Whole Foods Market's newest store focuses on smaller footprint and prices.
Whole Foods Market is scheduled to open an inner-city store in Detroit Wednesday that will be smaller than the chain's norm, with lower prices and a larger selection of private-label items and frozen and prepackaged foods designed to appeal to budget-conscious shoppers, according to media reports.
Similar stores are planned for New Orleans and the South Side of Chicago, John Mackey, co-chief executive officer, told Adweek.
Whole Foods, based in Austin, Texas, has been offering classes in Detroit-area community centers about how to shop most effectively at its stores, Adweek said.
The Detroit store is a 21,000-square-foot unit that includes a mezzanine on the second level, the chain's website noted. Whole Foods operates five other stores in Michigan, including two in Ann Arbor and single units in West Bloomfield, Troy and Rochester Hills.
Scott Van Winkle, an analyst with Cannacord Genuity, Boston, told SN the store's offering is tailored to the local community the same way the selection would be adjusted to Whole Foods locations in more upscale areas. "This kind of store expands Whole Foods' market opportunities," he said. "Adjusting the assortment does not make it radically different than the way Whole Foods would adjust the offering in any city."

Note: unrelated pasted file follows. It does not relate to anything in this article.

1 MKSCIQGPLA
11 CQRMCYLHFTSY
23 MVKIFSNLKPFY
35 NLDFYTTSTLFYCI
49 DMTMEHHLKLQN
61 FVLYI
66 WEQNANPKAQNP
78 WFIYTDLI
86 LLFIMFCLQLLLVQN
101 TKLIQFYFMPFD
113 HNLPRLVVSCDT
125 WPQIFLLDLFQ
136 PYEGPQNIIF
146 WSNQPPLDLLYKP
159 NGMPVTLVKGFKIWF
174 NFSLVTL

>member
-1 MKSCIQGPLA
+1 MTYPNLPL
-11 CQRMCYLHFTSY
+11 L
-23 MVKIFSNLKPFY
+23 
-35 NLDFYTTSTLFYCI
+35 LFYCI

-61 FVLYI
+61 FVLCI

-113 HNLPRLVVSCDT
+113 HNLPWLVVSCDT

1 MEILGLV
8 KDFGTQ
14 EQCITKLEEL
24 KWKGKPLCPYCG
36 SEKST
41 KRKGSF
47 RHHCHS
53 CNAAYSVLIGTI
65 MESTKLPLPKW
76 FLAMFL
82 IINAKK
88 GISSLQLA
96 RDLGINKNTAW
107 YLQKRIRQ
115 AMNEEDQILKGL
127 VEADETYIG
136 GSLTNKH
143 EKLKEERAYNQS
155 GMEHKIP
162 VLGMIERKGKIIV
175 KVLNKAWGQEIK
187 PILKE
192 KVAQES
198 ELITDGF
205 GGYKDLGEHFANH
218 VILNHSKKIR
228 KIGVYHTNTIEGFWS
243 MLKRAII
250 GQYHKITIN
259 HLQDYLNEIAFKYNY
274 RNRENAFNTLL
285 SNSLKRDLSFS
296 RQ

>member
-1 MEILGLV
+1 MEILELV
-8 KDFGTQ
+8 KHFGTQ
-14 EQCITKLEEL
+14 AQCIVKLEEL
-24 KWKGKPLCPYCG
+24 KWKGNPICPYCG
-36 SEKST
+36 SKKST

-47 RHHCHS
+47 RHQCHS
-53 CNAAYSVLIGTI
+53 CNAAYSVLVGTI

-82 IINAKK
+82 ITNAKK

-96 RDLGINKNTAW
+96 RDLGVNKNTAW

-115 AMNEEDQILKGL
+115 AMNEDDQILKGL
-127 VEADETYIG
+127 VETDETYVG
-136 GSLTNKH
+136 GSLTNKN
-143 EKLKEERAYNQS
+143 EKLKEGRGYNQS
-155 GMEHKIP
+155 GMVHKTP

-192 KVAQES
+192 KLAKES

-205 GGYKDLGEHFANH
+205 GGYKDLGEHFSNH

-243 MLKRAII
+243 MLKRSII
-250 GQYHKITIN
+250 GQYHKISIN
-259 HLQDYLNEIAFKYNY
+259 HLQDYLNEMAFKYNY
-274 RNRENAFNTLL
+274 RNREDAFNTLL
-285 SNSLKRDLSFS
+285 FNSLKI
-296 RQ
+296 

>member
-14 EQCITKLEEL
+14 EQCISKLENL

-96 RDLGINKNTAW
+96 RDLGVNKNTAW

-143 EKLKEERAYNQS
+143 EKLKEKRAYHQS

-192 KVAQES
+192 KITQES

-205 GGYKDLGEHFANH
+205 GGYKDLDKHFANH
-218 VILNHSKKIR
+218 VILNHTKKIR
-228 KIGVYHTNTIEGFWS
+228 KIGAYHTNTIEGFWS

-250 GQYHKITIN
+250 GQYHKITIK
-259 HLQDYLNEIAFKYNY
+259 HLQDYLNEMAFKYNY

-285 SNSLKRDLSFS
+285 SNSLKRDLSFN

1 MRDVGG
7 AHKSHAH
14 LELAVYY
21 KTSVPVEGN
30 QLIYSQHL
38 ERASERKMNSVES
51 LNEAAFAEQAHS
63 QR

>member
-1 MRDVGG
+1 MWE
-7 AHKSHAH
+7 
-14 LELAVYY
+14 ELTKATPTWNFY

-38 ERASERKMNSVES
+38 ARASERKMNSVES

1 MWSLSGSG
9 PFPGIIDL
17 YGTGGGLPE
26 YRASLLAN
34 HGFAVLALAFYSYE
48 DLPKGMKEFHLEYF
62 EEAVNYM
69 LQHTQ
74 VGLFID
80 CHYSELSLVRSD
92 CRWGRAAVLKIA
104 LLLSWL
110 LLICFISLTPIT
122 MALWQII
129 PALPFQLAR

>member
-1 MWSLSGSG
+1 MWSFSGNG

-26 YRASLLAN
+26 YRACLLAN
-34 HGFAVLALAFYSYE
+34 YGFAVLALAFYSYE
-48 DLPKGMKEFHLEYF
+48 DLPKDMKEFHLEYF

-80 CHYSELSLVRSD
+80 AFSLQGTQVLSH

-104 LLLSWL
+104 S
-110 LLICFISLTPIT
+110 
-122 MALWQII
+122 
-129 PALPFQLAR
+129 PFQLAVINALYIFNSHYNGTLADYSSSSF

According to a sales flier posted on Whole Foods' website, opening specials at the Detroit location will include ground bison at $7.99 a pound (reduced from $9.99 a pound); lemon quinoa with shaved raw vegetables for $5.99 a pound (down from $7.99 a pound); fresh Asian noodle salad, $5.99 a pound (down from $7.99 a pound); an 8-ounce package of Jarlsberg cheese slices at $3.49 (compared with a regular price of $6.99); Whole Foods wheat bread, 17 ounces, for $2.99 a loaf (down from $3.99); organic Fuji apples, $1.99 a pound (down from the regular price of $2.99 a pound); Dr. Praeger breaded fish sticks, 13 ounces, two for $9 (regularly priced at $5.99 each); a six-pack of Zevia zero-calorie soda for $3.99 (down from $5.99); and Kettle Foods baked potato chips, 4 ounces, priced two for $4 (regularly $2.99 each).